Today I have been writing the rules for my “Bomber” game, based on Len Deighton’s eponymous book. It’s all coming together nicely. The game was first played as a post-Christmas fun game in Chris Scott’s gaming room. I am now expanding it for a weekend at the Wargames Holiday Centre. The new version is much better than the early picture below.
I also spent a little time basing some 6mm artillery pieces for my domestic campaign game set in 1702. For these games I normally use Irregular Miniatures blocks of 3 x 6 Infantry (a company or a battalion as required) and 1 x 4 cavalry (a troop or squadron). But I find their field artillery pieces less than adequate, so I go to Heroics and Ros for the guns. Irregular siege guns are much better than their field pieces.
As an aside Ian Kay of Irregular Miniatures was kind enough a few years back to sculpt for me a bunch of “early 18th century routing infantry” as a marker unit, based on his ACW-Modern period models.
After a quick visit to talk to the British Columbia Aviation Museum staff (see the previous post) I set off to search for the location of this photograph of three RAF types waiting for a lift back to base. (My dad is the middle of the three.
I thought I had found it, but nowadays the road junction and its signage are far less impressive.
I continued up the road towards the park, and arriving at the car park spotted someone erecting a signpost. “Aha,” I thought, “he might be able to cast some light on the picture.” As it happens, he was not only a local park volunteer, but has written a history of the park and the area and confirmed that I had found the correct location. I gave him all my spare copy photo’s from Dad’s album. He was very interested in my pilgrimage and he advised me of a short walk that I could take if I had half an hour to spare.
Walking through this ancient forest land was almost like wandering into a location for “Jurassic Park”. I have walked through ancient woodland in England, but it is totally different to this area. Some pictures below:
On my return to the car park, the park volunteer introduced me to a passer-by, who turned out to be an ex-pat “Geordie”, whose father-in-law served at RAF Patricia Bay at the same time as my dad. He told me that he had a copy of the squadron photograph at home, so we drove the short distance to his house and took a look at it. We were unable to identify either of our relatives – every man being dressed near identically does not help – but it was another unexpected bonus to my trip.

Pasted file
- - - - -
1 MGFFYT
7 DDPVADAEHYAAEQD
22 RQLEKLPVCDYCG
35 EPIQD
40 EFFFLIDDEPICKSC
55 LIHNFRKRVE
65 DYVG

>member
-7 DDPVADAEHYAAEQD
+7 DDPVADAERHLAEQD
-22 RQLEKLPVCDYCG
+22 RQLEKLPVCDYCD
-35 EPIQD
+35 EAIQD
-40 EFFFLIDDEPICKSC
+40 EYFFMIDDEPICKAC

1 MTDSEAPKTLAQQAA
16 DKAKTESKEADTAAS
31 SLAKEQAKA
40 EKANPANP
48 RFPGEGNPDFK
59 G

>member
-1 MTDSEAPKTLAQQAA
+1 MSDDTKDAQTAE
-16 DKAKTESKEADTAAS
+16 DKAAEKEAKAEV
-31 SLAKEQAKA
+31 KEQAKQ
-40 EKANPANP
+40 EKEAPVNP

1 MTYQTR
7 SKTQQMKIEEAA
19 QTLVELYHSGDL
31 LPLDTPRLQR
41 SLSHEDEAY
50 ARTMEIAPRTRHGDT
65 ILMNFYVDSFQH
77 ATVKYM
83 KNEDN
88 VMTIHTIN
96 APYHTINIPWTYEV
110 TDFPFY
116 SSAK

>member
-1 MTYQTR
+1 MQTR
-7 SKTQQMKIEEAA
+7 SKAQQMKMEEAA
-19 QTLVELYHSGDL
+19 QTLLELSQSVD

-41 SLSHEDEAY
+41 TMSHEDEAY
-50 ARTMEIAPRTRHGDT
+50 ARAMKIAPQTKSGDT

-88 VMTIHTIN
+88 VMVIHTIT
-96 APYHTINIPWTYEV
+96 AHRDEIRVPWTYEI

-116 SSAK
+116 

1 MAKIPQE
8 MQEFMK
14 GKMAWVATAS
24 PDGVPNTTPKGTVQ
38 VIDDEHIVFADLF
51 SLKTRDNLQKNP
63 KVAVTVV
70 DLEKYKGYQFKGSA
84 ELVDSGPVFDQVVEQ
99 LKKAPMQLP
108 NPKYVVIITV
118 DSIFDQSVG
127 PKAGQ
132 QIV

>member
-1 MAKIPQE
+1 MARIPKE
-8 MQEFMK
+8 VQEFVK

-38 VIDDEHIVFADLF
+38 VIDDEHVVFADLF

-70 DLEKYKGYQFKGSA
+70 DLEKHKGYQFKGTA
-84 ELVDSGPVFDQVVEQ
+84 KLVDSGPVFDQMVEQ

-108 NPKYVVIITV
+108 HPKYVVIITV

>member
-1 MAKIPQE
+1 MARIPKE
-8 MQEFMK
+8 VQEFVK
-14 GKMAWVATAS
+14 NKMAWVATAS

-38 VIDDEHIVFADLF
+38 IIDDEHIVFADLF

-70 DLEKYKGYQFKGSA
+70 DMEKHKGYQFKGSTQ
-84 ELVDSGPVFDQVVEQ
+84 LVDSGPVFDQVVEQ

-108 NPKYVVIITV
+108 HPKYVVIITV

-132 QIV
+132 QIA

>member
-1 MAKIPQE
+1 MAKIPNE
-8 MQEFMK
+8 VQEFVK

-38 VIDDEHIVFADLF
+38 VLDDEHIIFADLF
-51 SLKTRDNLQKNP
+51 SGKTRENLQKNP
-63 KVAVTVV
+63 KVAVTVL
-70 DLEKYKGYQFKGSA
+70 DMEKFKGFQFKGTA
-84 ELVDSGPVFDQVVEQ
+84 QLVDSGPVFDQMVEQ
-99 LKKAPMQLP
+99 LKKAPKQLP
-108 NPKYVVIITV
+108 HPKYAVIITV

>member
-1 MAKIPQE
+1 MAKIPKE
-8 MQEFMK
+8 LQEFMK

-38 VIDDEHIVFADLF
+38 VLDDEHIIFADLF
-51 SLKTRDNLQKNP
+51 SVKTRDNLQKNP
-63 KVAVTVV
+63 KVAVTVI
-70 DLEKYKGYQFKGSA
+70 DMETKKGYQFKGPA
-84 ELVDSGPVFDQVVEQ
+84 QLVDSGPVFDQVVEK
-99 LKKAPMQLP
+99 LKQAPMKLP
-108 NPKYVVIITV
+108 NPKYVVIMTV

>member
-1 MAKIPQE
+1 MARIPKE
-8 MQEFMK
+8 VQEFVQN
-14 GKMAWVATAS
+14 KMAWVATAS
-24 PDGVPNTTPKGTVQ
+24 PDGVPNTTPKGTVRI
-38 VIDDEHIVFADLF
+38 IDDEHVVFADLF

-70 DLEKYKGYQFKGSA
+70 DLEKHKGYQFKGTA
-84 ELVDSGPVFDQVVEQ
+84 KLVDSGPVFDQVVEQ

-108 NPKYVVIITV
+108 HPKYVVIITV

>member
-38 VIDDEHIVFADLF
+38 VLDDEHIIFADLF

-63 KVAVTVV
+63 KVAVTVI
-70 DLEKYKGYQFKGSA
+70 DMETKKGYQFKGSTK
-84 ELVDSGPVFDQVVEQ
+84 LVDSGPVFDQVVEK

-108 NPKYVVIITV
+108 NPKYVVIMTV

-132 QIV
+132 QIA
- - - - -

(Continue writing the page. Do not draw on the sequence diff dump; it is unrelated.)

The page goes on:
But can anyone explain this?
Why would First Nation Cultural Activities involve the use of chainsaws? I take part in historic cultural activities, but very few involve chainsaws, even for the evening cultural campsite conviviality.
Day three of my trip to Victoria, British Columbia. Armed with photographs taken in 1943, some personal and some small purchased souvenir pictures, I set off with my camera around the city’s landmarks.
The first was obviously the Parliament Building.
In front of the Parliament Buildings is the War Memorial, seen here in 1943
and in 2016, with the addition of 1939-45 and 1950-53.
From there I moved on to Thunderbird Park, a small area filled with totem poles of what are now known as “First Nation” people, but which were in 1943 were referred to as Indians. The “Patrician” of April 1943 devoted several pages to the local Indian people, including these photographs of the totems:
My own photographs are shown below.
The large central picture it the oldest schoolhouse on the island which. along with the First Nation house, was not yet open for the tourist season. We have at home a wooden model of the “thunderbird” totem bought by my father. Checking the souvenir shops I found that all modern versions are cast in resin, which somehow did not make them worthwhile buying.
The final place on my town tour was the Crystal Gardens, which in 1943 was a swimming pool, but now is part of the Victoria Conference Centre. Again, I appear to have lost the 2016 photo, but here it is in 1943.
Last week I visited Vancouver Island, British Columbia, Canada in search of my father.
As reference material I had his photograph album, luckily in the main annotated in his copperscript hand. As a backup I had the collection of his old RAF station magazines “The Patrician” from July 1942 to February 1944.
I flew to Vancouver Airport (My ideal would have been to cruise across the Atlantic and take the Canadian Pacific Railway to Vancouver, but alas it could not be achieved.)
This picture shows why, even on the approach, I could understand my father’s wish to return to live in this beautiful place after the War.